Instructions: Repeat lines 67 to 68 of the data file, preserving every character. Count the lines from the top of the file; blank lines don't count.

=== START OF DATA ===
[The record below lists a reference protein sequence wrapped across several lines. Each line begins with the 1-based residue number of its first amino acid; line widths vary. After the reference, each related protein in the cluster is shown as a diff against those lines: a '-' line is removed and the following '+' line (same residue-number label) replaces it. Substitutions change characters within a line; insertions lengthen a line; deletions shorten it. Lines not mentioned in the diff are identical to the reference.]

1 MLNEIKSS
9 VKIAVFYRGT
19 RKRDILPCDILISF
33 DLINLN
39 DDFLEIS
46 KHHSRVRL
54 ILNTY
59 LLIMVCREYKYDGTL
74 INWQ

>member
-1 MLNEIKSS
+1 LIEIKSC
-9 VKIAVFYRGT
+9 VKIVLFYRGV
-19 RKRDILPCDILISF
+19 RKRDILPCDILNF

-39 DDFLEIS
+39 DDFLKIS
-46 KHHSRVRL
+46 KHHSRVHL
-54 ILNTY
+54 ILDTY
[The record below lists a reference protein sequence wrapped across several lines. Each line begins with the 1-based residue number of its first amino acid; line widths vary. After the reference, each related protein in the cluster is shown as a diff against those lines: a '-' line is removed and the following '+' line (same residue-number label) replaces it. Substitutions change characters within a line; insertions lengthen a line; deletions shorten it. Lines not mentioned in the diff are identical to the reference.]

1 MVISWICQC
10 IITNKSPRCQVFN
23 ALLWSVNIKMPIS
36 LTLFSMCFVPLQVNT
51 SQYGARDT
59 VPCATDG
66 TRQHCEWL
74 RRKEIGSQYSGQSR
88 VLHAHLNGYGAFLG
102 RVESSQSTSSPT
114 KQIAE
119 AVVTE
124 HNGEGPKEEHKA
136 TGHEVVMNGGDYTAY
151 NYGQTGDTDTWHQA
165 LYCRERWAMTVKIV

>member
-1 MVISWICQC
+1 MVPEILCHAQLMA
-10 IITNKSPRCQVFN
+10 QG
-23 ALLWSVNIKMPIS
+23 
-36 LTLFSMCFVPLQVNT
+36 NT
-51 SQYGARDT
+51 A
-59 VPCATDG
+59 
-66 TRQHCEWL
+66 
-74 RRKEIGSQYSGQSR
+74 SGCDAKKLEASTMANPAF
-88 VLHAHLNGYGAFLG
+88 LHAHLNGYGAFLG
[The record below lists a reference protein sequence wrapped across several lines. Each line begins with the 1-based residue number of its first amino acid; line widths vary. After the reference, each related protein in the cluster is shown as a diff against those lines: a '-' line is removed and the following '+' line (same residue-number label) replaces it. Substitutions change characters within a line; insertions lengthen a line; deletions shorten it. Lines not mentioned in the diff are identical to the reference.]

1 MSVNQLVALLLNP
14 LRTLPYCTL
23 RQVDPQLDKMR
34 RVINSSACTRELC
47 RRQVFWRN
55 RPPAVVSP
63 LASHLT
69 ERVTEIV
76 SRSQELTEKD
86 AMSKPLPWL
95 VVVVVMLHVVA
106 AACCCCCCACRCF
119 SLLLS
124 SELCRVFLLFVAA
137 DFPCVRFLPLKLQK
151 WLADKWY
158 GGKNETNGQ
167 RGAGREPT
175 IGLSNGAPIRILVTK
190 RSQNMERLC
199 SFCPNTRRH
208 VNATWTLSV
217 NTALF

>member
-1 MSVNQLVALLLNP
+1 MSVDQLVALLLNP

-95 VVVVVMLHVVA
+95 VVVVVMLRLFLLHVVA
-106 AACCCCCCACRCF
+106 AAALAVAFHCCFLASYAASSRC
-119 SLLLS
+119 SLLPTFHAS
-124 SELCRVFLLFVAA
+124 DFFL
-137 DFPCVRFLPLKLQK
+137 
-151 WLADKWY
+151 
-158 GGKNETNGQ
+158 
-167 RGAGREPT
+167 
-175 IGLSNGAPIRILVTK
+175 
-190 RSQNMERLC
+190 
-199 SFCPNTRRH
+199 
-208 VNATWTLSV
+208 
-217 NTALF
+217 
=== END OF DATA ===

63 LASHLT
69 ERVTEIV